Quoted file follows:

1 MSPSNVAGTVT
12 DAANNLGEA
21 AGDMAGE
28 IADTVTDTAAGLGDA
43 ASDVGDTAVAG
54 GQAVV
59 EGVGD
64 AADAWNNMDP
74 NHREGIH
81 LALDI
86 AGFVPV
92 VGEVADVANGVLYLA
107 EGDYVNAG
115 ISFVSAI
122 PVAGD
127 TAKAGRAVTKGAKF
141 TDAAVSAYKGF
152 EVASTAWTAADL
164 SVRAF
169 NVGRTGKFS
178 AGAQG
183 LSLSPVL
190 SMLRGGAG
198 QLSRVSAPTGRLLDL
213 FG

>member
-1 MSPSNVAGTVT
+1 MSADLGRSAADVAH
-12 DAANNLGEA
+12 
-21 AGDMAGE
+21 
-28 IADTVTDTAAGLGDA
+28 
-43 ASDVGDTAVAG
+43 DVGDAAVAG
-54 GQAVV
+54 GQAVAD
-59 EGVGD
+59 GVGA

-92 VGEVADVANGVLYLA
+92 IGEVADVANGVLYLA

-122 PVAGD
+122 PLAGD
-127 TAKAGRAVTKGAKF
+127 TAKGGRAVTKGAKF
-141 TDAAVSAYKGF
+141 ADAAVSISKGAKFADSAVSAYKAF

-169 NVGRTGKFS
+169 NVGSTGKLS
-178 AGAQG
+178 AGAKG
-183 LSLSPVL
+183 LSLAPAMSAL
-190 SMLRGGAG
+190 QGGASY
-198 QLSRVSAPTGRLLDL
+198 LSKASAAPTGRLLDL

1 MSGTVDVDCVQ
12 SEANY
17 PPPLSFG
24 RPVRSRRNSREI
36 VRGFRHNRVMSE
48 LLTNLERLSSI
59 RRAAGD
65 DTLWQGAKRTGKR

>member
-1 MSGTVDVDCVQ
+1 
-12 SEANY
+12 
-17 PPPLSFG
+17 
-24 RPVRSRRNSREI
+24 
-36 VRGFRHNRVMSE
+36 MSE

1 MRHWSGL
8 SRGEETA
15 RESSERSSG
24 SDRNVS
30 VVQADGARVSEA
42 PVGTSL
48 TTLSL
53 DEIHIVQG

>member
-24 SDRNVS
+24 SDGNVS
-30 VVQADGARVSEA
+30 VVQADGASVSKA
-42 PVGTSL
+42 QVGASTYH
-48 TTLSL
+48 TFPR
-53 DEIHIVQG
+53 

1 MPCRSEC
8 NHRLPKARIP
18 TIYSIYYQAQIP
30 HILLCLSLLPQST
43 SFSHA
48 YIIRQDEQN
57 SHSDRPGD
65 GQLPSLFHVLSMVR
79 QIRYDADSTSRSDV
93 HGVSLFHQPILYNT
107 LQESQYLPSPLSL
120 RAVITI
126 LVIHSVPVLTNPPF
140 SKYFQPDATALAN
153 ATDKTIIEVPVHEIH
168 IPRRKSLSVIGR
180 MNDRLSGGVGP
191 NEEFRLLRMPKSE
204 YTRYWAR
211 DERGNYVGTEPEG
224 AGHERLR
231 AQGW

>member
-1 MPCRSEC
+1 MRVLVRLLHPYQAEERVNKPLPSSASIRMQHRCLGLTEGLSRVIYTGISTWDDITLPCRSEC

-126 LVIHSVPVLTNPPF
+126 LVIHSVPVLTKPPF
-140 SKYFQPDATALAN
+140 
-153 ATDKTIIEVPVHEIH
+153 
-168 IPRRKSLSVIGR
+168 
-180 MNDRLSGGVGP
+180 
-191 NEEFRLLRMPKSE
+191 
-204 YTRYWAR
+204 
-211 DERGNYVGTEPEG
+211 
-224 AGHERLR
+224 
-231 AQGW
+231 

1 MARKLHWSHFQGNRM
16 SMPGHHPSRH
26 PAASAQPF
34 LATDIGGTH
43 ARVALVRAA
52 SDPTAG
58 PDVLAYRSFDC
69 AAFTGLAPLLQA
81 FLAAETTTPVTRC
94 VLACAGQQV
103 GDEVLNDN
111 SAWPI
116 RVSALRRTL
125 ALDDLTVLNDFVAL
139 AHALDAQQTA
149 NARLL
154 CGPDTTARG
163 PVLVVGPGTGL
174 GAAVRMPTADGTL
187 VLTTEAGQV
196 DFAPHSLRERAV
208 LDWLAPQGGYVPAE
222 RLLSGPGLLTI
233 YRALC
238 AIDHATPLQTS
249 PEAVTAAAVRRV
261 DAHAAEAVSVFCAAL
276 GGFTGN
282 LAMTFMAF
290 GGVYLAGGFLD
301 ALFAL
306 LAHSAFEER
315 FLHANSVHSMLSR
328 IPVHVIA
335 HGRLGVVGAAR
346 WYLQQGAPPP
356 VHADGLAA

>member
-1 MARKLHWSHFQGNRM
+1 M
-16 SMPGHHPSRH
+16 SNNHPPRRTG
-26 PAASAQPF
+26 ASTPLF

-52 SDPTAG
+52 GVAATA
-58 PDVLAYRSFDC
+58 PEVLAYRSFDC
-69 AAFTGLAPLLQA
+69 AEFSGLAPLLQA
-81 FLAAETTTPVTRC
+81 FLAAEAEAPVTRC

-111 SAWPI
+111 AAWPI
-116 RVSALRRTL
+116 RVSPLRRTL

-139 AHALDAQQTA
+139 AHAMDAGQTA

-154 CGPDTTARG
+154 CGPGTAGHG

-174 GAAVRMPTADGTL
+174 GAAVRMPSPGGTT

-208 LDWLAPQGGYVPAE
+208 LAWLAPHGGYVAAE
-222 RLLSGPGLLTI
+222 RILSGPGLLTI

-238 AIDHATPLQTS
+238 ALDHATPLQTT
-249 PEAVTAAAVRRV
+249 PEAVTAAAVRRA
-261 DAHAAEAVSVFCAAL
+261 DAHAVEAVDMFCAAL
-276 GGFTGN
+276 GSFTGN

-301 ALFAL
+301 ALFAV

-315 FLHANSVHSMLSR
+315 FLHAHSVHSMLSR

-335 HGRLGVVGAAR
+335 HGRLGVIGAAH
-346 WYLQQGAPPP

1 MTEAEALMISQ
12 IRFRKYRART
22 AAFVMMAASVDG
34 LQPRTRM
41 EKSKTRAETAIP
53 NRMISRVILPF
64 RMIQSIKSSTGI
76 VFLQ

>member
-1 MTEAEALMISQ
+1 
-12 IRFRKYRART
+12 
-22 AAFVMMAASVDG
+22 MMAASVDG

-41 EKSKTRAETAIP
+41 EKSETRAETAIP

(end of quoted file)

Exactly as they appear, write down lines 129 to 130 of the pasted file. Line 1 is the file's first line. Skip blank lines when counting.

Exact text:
+168 
-180 MNDRLSGGVGP